“I can’t approve, in any way, of the fact that — whatever he has done — that you then start to cut him out of the films,” Dench said. “Are we to do what happened when he was replaced with Christopher Plummer? Are we to do that throughout history? Are we to go back throughout history and anyone who has misbehaved in any way, or who has broken the law, or who has committed some kind of offense, are they always going to be cut out? Are we going to extrude them from our history? I don’t know.”

Ridley Scott famously replaced Spacey with Christopher Plummer in his kidnapping drama “All the Money in the World.” Scott had finished production at the time the allegations against Spacey started being made public, so he got the cast and crew together to reshoot all of Spacey’s scenes from scratch with Plummer in Spacey’s role. Plummer ended up landing an Oscar nomination.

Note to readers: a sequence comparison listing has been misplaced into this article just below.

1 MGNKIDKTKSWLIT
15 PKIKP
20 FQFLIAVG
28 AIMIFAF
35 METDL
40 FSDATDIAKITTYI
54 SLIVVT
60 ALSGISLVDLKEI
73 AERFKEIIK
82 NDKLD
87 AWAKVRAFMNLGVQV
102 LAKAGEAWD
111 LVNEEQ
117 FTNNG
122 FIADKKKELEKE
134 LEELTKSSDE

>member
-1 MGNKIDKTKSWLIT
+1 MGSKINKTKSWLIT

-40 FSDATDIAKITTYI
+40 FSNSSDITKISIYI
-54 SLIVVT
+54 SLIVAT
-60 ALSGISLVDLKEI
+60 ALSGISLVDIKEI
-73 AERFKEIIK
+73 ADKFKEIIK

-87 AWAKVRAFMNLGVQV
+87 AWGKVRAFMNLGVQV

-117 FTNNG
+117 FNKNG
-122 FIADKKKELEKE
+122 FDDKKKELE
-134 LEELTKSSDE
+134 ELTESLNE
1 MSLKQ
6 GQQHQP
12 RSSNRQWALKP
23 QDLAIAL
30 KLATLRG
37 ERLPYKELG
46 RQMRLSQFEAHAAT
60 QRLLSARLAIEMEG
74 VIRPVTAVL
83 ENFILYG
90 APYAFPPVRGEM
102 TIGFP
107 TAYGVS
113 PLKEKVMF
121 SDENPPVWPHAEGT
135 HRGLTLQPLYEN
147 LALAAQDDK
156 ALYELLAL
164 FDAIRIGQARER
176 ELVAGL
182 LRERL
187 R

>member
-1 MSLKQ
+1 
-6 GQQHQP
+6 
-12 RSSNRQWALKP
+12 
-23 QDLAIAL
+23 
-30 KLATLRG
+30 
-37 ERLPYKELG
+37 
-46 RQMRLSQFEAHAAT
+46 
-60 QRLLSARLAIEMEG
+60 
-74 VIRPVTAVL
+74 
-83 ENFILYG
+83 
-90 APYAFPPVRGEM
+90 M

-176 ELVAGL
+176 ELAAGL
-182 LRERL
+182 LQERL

“I don’t know about the conditions of it, but nevertheless he is, and was, a most wonderful actor,” Dench said, also referring to the actor as a “good friend.” “I can’t imagine what he is doing.”

Dench was at San Sebastian to receive the festival’s highest honor, the Donostia Award. Her new film, “Red Joan,” is also screening at the festival. Head over to Variety to read more highlights from Dench’s press conference.

Judi Dench Talks About ‘Good Friend’ Kevin Spacey, James Bond at San Sebastian Fest

In Spain to receive the San Sebastian Intl. Film Festival’s highest award for an individual and to promote her latest feature, “Red Joan,” Judi Dench didn’t shy away Tuesday from bringing up a name that many now prefer to avoid….

In Spain to receive the San Sebastian Intl. Film Festival’s highest award for an individual and to promote her latest feature, “Red Joan,” Judi Dench didn’t shy away Tuesday from bringing up a name that many now prefer to avoid. Asked at a packed press conference if there were any particularly memorable moments in her career […]

‘Tea with the Dames’ Film Review: Enjoy an Entertaining Eavesdrop on Four Living Legends

A consistently hilarious 90-minute chat that could have gone on for twice as long (or, ideally, a weekly television series) without ever feeling like too much of a good thing, “Tea With the Dames,” from director Roger Michell (“Notting Hill”), is as cozy and satisfying as its title suggests.